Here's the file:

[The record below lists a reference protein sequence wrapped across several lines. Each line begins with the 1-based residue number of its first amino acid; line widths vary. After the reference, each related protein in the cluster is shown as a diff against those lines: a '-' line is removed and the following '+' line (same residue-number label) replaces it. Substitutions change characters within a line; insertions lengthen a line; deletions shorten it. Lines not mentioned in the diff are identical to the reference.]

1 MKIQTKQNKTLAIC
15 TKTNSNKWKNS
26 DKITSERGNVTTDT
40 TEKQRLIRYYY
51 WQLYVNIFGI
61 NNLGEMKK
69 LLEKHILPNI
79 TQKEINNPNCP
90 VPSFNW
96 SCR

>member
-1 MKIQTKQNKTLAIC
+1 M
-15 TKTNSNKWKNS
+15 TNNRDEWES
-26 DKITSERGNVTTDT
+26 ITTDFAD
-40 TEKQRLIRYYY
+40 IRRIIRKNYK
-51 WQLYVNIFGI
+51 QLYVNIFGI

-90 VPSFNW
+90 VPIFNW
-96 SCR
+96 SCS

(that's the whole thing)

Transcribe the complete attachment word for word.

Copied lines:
[The record below lists a reference protein sequence wrapped across several lines. Each line begins with the 1-based residue number of its first amino acid; line widths vary. After the reference, each related protein in the cluster is shown as a diff against those lines: a '-' line is removed and the following '+' line (same residue-number label) replaces it. Substitutions change characters within a line; insertions lengthen a line; deletions shorten it. Lines not mentioned in the diff are identical to the reference.]

1 MKIQTKQNKTLAIC
15 TKTNSNKWKNS
26 DKITSERGNVTTDT
40 TEKQRLIRYYY
51 WQLYVNIFGI
61 NNLGEMKK
69 LLEKHILPNI
79 TQKEINNPNCP
90 VPSFNW
96 SCR

>member
-1 MKIQTKQNKTLAIC
+1 M
-15 TKTNSNKWKNS
+15 TNNRDEWES
-26 DKITSERGNVTTDT
+26 ITTDFAD
-40 TEKQRLIRYYY
+40 IRRIIRKNYK
-51 WQLYVNIFGI
+51 QLYVNIFGI

-90 VPSFNW
+90 VPIFNW
-96 SCR
+96 SCS